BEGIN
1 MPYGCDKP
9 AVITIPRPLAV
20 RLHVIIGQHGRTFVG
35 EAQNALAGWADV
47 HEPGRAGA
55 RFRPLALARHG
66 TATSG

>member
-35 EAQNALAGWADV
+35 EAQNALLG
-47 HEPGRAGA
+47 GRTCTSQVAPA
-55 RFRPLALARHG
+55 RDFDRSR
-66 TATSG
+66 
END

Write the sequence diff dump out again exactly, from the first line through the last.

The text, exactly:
1 MPYGCDKP
9 AVITIPRPLAV
20 RLHVIIGQHGRTFVG
35 EAQNALAGWADV
47 HEPGRAGA
55 RFRPLALARHG
66 TATSG

>member
-35 EAQNALAGWADV
+35 EAQNALLG
-47 HEPGRAGA
+47 GRTCTSQVAPA
-55 RFRPLALARHG
+55 RDFDRSR
-66 TATSG
+66 